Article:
Saturday, November 23, 2013

Honouring the Matebian massacre victims in East Timor

Student candles for the victims of the Matebian massacre in Timor-Leste.
Photo: Belo Dutay
By Celestino Gusmão for Café Pacific 

University students from Timor-Leste's eastern Baucau district gathered this week to commemorate the 1979 Matebian cave massacre in a month of events focused on protest against the impunity over atrocities during the illegal Indonesian occupation.

At the place at Foho Matebian on the slopes of the mountain of that name where the students lit candles, Indonesian forces used bombs to seal off the inhabitants of an entire village inside a cave with a rockfall.

Even if people had survived the rocks, they would have died of starvation trapped in the cave.
Until now, their remains are buried behind the rocks.

It is in this area during 1978/9 when the majority of the Timor-Leste population abandoned the struggle against Indonesian forces and instead took up a guerrilla struggle.

The Fretilin leadership was disorganised but took up armed struggle in the hills until Indonesia reluctantly agreed to a referendum on independence in 1999.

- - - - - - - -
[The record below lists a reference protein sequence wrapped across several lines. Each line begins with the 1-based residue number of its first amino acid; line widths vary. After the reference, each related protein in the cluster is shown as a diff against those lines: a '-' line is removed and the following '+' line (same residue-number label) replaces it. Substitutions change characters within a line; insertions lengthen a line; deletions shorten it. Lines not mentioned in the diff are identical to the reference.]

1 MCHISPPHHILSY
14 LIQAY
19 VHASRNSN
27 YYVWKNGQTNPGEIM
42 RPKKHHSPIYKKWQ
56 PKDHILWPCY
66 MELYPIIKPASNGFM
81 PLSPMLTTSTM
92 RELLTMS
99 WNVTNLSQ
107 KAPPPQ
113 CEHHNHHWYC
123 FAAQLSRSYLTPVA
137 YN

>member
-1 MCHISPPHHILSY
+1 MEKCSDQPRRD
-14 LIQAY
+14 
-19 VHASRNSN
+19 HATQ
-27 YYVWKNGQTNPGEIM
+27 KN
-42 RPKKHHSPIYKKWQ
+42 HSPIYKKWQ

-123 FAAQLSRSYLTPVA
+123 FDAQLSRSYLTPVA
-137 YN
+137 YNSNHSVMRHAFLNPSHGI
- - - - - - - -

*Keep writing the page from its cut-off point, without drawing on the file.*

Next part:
The Matebian massacre and other human rights violations by the Indonesian military were similar to "animal hunting".

Civilians did not have access to clean water because the Indonesian military poisoned water sources; they also did not have food because their farms were destroyed.

Today the memory of this massacre is beginning to fade, but these students - a new generation affected by the past crimes - have never forgotten.

This historical tragedy deserves being remembered by everybody.

The military aircraft used by the Indonesian military at the time almost all were supplied by the United States, Britain and other nations interested in Timor-Leste's oil resources and worried about the Timorese communist movement.

Until now the criminals accused over human rights atrocities remain free in Indonesia and some are even candidates in the Indonesian presidency - such as Prabowo, Wiranto and others.

The major nations that supported and benefited from the 24-year Indonesian occupation have not yet apologised to the Timorese people through any formal judicial process.

Activists and survivors continue to ask for justice for the Timorese people and prosecution of the criminals.

Timorese political leaders are not ready to make this issue a policy priority.

They keep on saying to those asking for justice that it is still too early to raise the issue of crimes against humanity and war crimes committed during the Indonesian occupation.

They say it is the responsibility of the international community, not just Indonesia and Timor-Leste alone.

Celestino Gusmão is a civil society advocate working with the Timor-Leste development monitoring agency La'o Hamutuk and the human rights umbrella group ANTI.

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